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BOLD Recycling Credit

(Breakthrough in Organics Landfill Diversion) - Version 1.0

An incentive framework for diverting organic waste from landfills to aerobic composting facilities for biological treatment


Purpose: for use in accelerating the transition to a resource-efficient, low-carbon, and inclusive circular economy

According to the World Bank, the world recycles less than 18% of the waste it produces, and total waste production will grow by 70% by 2050. The negative consequences of poor recycling rates are significant to our global economy, to society at large, and to our planet’s sustainability. Yet, the world could reuse and recycle more than 90% of the materials and products it consumes, which would result in reducing pollution in our environment, preserving vital natural resources for future generations to use, and significantly eliminating greenhouse gas emissions associated with needless raw material extraction, hauling, and processing activities. In fact, it is estimated that 85% of the greenhouse gas (GHG) emissions reduction needed to stay below the 2ºC limit from pre-industrial revolution levels could be met if we simply double our current circularity rate, making the transition to a circular economy one of the most effective climate change mitigation strategies available today, if not the most important one.
Transitioning to a low-carbon, circular economy requires understanding the composition of global waste and the path required to achieve high-performance resource recovery for transformation and reuse. The journey begins with sorting organic waste (e.g., food waste, green waste, and sludge) from other recyclable waste streams and directing it towards biological treatment, such as at anaerobic digestion plants or aerobic composting facilities, the subject of this methodology. Organic waste represents approximately 50% of global waste and is 100% recyclable, yet municipalities around the world are not capable of addressing the organic waste challenge due to the high cost and complexity of its sorting, hauling, and treatment. Unfortunately, almost all of the organic waste we produce today ends up in a landfill or a dump where it decomposes anaerobically (without oxygen), generating approximately 11% of global methane emissions and between 3.2% and 5% of global GHG emissions. (It should be noted that methane is a potent greenhouse gas, and avoiding methane emissions is considered one of the most cost-effective mechanisms to reduce GHG emissions in our atmosphere.)
Once organic waste is sorted from other recyclable materials (e.g., metals, glass, paper, cardboard, plastic, electronics, etc.), the recovery and recyclability rates of these valuable resources improve significantly, often by many factors, while also reducing GHG emissions associated with no longer needing to extract, transport, and process their replacements. (For a nice visual representation of the importance of organic waste sorting, see the Ellen MacArthur Foundation’s butterfly diagram.) In a circular economy, waste is avoided, resources are preserved, and carbon emissions are reduced dramatically. When analyzed from a system approach rather than direct sector emissions (as presented above), the circular economy can reduce ~45% of total global emissions.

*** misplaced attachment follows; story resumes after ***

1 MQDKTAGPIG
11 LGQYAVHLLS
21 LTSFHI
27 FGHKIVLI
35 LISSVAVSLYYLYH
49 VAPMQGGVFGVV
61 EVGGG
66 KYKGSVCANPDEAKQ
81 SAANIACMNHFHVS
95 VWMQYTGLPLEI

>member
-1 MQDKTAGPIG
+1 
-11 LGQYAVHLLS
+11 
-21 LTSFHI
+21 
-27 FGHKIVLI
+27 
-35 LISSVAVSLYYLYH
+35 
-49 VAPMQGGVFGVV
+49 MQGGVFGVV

The transition to a low-carbon, circular economy requires a new approach to encouraging people and businesses to sort organic waste and to participate in sending this valuable resource along its dedicated logistical route for biological treatment, such as at an aerobic composting facility. The BOLD (Breakthrough in Organics Landfill Diversion) Credit, or simply “BOLD”, described in this methodology aims to accomplish this by properly verifying organic waste that reaches a professional composting facility, identifying the participants along the supply chain who contributed to sorting, hauling, and treating the waste, measuring the environmental gain to society (e.g., reducing waste, avoiding carbon emissions among, etc.), as well as rewarding the participants financially for their contributions, thus encouraging other businesses and individuals to do the same. Businesses wishing to meet ESG goals such as net zero carbon and waste reduction, whether mandatory (such as Extended Producer Responsibility) or not, can purchase BOLD credits to corroborate their investment in material recovery and pollution reduction strategies that help to eliminate negative externalities.
We view BOLD as an innovative system change solution to effectively jump-start the transition from an inefficient and wasteful linear economy to an efficient, low-carbon, and inclusive circular economy. BOLD will not only educate and change behavior but also unite the world on the common cause of living sustainably on this planet.
Download the methodology as a PDF:
Carrot_ BOLD_v1.0
628KB
PDF